Thursday, January 23, 2020

My First Audiobook a Slow, Gory Slog

(Image from Barnes & Noble)

As an aspiring journalist, 16-year-old Nathalie Baudin is thrilled to be writing a column for Le Petite Journal.  Even if the editor, an old family friend, hired her only as a favor to her unemployed mother and away-at-sea father.  Even if she has to dress as a boy to do her reporting.  Even if the job means spending her days studying corpses at Paris' public morgue.  Despite her unladylike interest in the macabre, she's as horrified as everyone else when a serial killer begins preying on the city's young women.  She's even more aghast when, while viewing the victims' bodies at the morgue, she begins having nauseating visions of them being brutalized.  Most confusing of all, the scenes are from the perspective of the killer.  Why is she having these strange visions?  What could they possibly mean?  

Soon Nathalie realizes that her gruesome waking dreams are a weird gift that could help the police find the killer who has been dubbed "The Dark Artist."  But that means opening herself to more violent visions, which leave her frightened and disgusted.  Is it worth her sanity to encourage the blood-soaked visions?  As Nathalie searches for answers, she stumbles across shocking secrets about her family and herself.  Her sleuthing soon attracts the attention of the murderer.  With a killer on her own tail, she must find answers—and fast—before she becomes the next corpse lying on a slab for all of Paris to view. 

Spectacle, a debut novel by Jodie Lynn Zdrok, has an intriguing premise and a creepy, atmospheric Jack the Ripper feel.  While neither of these elements is all that original, the combination presents a compelling jumping-off point.  Unfortunately, the story Zdrok spins from it is slow, with a lot of meandering around before it gets anywhere.  The tale gets repetitious and dull, making its 368 pages feel like double that.  Add in a lot of bloody, gory scenes, some of which made me feel physically ill, and Spectacle became a tough tale to get through.  I did become invested enough in the story to finish it, but in the end, I just didn't find the book all that enjoyable or satisfying.  Needless to say, I won't be bothering with the sequel, Sensational, which comes out in February.

I should mention that I listened to Spectacle as an audiobook—my first one ever.  The narrator, Laurie Catherine Winkel, is okay.  Her narration is a little stiff, with her French sounding more natural than her English.  My daughter says she sounds like the Google Translate voice.  I don't know if listening to Spectacle as opposed to reading it altered my experience with the book or not.  I think I would have felt the same way, no matter what, but I'm still a noob when it comes to audiobooks, so who knows?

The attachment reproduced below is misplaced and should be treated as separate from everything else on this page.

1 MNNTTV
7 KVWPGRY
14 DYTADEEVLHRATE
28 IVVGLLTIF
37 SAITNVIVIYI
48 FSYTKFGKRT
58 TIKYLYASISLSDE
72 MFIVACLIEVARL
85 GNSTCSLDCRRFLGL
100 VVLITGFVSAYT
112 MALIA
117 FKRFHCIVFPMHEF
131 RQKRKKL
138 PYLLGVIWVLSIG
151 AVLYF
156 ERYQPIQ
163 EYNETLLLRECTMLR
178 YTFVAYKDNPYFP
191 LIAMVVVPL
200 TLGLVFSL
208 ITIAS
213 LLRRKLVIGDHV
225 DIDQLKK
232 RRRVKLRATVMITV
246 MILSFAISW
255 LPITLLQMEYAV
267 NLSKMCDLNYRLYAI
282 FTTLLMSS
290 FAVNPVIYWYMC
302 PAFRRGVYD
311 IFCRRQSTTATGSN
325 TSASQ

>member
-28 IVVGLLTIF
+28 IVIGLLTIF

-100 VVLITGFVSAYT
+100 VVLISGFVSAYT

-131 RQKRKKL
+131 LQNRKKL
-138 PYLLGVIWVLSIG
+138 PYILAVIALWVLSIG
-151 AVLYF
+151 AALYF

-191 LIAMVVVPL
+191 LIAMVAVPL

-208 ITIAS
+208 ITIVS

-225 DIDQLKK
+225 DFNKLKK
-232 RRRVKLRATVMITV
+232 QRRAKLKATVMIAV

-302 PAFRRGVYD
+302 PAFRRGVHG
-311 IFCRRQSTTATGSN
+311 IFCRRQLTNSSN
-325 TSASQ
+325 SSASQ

(Readalikes:  Reminds me of the Body Finder series by Kimberly Derting [The Body Finder; Desires of the Dead; The Last Echo; and Dead Silence] as well as various books about Jack the Ripper)

Grade:


If this were a movie, it would be rated:


for brief, mild language; violence; disturbing subject matter; and blood/gore

To the FTC, with love:  I received a free finished audio copy of Spectacle as part of a promotion offered by Audible.

5 comments:

  1. As an audiobook lover, I will say that you'll likely need to find your 'happy' place with them. I've noticed that some things are more 'whatever' (annoying, pleasing, shocking) when I'm being read to rather than reading in print. Narrators can make a big difference and there are some that I just can't listen to. And then there are some that I would listen to them read 'the phone book' (if the phone book existed anymore - ha!). This sounds like the kind of book that I might like, but I'll not hurry to read it. Better luck with your next audio adventure!

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  2. I am not good with audiobooks and I do think the quality of the narrator makes a huge difference. A slow book, especially for a thriller, just doesn't work for me. Too bad this was a let down.

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  3. Sorry this one wasn't better.

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  4. I am sorry that your first audiobook was a bit of a dud. I find that I only enjoy listening to certain genres and the narrator makes a big difference. I hope your next listen is better!

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  5. It is too bad that your first audiobook was not the best. The narrator can make or break a book and it sounds like the latter here. Don't give up Susan. This doesn't sound like one that I would read or listen to.

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